”We’ve had a student exchange with Berghs going on for about six years. Schools tend to be really big in scale out there in the world but Billy Blue and Berghs keep championing a smaller more intimate and focused learning environment. We have a lot in common sharing a strong commitment that we’re working for a social and commercial purpose. There has to be a deep communication aspect in all our work. Both schools are connnected to the world and are a part of the industry drive and the industry collectively as a whole.”
At present Andrew is completing his own master of arts (by research) called “redefining creativity”. ”It’s 60,000 words at the moment, says Andrew with a proud voice. A new form of Creativity is what’s it”s all about today, you have to work to promote that. It’s all about problem solving, and it’s about being “expressive”. You really have to learn to become a creative person if you are going to work with other people and be successful within the complex prevailing conditions. Creativity is not something that comes within your genes. It’s not a personal trait. The redefined Creativity is a measureable, rational measurement of innovation.
”Up to this point people have been keen on making so-called “creative ideas” for producing a lot of fun products and “stuff”, but now we have to be creative to sustain our complex society. We have to be more balanced and I think there is a new sense of responsibility and advocacy. I can feel that more people are trying to “do good.” Something we may have not seen since the sixties. And Berghs is on the same page as Billy Blue. Sweden and Australia are quite similar, with two healthy, sometimes messy democracies.
”At Billy Blue students get to work with the industry and be taught by top industry people. At Billy Blue students get a good sense of how creativity and communication is fostered. I believe it’s most successful as a group activity where you can measure innovation by building great ideas together, not just building your personal ego. To see the students and their industry partners thrive through “thinking and making”. Coming up with great ideas and prospering together, is a beautiful thing.”
”We teach individual skills, because you have to have expressive craft, then its a collaboration where you seek different ways of solving certain communication problems. Then there’s feedback, and an opportunity to respond to that. You have to able to defend your work and make a good argument for your decisions. All these parts of the process help you grow personally but also build the group dynamics. Because group dynamics is how you learn to be creative. You bring your own individualism to the group and you’ve got to learn how to do that. It’s very important to seek out the social nature of the way we humans work together. And remember that “every idea is a good idea until it’s proven bad.”
”The whole digital world has changed the hierachies in the way we work today. Before it was very formalised. Things were passed along in traditional, linear ways. This missed out on a lot of good input. You’d like to think that both the low and high guy on the tree could make their points. Today with the internet it’s more natural to share your ideas and ask for opinions. Because innovation is not going to happen unless things can come from all and every direction. You want to enhance the discussion and I think the web has contibuted a lot. When I think of the future of communication, we all have dreams. Everybody has a life experience to share. So the nature of all our humanity must be expressed – not only products and promotion. The descriptor would be something like “Social Design”. Where human experiences lead to service design that delivers us a better experience of life. We’re looking for a more inclusive, more personal approach today.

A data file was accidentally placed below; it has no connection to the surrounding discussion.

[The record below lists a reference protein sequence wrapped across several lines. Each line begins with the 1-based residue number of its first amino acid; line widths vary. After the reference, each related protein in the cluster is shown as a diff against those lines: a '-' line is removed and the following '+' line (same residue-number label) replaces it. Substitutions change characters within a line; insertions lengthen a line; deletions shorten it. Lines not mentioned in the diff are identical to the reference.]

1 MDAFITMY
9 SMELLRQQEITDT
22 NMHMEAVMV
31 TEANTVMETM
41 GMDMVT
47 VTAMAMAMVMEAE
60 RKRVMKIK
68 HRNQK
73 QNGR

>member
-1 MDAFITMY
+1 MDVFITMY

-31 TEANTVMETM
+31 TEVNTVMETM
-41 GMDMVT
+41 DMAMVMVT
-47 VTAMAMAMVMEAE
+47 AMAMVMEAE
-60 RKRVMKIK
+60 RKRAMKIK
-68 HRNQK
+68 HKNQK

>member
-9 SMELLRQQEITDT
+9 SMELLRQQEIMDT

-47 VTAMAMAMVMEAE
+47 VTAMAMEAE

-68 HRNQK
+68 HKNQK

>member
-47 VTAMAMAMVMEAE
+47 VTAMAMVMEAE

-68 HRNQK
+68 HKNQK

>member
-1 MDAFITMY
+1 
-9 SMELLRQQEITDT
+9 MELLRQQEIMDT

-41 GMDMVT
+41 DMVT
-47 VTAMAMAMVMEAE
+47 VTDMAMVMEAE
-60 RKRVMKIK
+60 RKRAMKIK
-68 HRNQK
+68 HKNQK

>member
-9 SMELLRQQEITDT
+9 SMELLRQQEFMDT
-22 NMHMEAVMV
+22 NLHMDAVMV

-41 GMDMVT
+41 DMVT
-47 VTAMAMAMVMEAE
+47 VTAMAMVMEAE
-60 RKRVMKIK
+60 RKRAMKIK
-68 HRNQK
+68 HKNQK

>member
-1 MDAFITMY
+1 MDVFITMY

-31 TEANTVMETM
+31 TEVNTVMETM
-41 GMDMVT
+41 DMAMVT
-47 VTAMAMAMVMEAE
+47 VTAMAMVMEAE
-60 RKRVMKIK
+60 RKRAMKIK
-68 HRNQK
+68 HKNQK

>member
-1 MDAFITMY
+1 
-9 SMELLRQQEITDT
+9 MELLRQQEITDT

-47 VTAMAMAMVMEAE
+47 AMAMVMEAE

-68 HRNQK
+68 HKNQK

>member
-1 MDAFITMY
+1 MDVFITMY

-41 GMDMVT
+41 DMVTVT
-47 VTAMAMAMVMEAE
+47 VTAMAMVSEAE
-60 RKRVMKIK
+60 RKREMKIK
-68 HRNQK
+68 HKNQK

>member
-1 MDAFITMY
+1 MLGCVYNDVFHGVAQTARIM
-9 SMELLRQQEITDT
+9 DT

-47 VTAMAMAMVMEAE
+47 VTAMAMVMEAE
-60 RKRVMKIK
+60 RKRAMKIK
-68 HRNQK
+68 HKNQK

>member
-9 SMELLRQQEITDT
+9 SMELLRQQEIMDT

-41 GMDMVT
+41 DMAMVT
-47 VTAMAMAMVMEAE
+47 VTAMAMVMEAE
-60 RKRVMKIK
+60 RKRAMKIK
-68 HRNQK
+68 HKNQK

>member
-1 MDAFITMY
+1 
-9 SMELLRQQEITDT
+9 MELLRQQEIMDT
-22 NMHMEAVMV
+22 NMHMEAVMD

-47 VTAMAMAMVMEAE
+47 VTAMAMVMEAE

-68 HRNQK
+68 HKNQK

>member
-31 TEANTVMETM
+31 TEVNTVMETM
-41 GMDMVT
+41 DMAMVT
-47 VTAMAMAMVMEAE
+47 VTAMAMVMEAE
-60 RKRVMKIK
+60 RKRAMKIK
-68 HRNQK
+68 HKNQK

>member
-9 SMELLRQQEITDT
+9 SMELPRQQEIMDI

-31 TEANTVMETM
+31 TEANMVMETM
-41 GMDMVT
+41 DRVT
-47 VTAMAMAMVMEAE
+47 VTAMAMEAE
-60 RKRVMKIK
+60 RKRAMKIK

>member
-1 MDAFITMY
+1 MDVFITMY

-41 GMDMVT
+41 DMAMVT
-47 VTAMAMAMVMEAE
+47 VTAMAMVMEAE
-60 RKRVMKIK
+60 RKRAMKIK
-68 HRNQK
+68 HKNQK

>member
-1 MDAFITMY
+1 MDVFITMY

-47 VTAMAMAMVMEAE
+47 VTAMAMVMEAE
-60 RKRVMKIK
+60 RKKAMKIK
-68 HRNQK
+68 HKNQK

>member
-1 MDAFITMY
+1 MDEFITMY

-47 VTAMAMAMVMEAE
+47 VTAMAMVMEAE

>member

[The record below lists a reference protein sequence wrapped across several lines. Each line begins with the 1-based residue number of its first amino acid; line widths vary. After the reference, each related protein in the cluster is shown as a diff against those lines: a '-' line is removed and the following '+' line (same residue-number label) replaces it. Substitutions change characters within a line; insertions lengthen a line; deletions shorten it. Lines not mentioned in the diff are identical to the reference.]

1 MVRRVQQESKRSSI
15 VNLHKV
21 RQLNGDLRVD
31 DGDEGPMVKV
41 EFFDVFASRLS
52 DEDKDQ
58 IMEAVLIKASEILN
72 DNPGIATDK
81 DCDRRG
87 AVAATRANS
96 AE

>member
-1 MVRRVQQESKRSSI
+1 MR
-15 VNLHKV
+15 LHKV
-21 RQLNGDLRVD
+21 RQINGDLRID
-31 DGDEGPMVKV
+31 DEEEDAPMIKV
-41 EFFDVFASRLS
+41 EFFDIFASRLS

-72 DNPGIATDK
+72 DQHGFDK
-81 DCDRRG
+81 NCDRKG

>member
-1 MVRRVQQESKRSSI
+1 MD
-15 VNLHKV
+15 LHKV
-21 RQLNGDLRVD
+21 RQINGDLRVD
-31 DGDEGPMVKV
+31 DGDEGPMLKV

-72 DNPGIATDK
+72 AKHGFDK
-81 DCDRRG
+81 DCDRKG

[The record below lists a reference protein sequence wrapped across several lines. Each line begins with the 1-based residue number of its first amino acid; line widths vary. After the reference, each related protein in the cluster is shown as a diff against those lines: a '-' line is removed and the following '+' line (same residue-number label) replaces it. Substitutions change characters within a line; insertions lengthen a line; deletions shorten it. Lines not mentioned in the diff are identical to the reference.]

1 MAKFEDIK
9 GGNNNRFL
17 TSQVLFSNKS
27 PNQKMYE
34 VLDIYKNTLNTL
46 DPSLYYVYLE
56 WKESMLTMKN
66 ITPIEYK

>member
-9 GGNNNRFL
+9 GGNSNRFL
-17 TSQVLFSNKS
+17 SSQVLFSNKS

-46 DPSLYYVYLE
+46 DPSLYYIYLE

Creativity is an experience that happens between people. The tools we have are there to get it all down and into production. A computer is more or less like a washing machine. The internet is also “non-thinking” – you must speak to people to honestly engage with them and create something meaningful. I think it’s important to have strategic conversations that go a little beyond the rational ones. It’s not always what you make that’s interesting, it’s what you think first that generates change.”
”In all of these areas, I believe there lies a whole new currency. To unpack problems and see what the real design problem might be, not just what it seems to be on the surface. Before we decide if it’s a new logo, package etc. There “might be something else”, “do you really know?”, “maybe we should start.” Designers want to question things and that”s good for the companies and the society. Thats very important if you really want to affect your customers. People are looking for differences, things look so “samey”. As a designer, I believe we should work hard to engage “upstream” in the pocket of CEOs. That’s where the kernel of a project starts, and where decisions are made. This is where designers need to be working to affect real change.
”My last words for all you wonderful people trying to get into the world of communication: Be very delicate regarding who you get involved with, find people you trust, find out what you have in common and can share. Likemindness is very rare, but when you find it, embrace it.”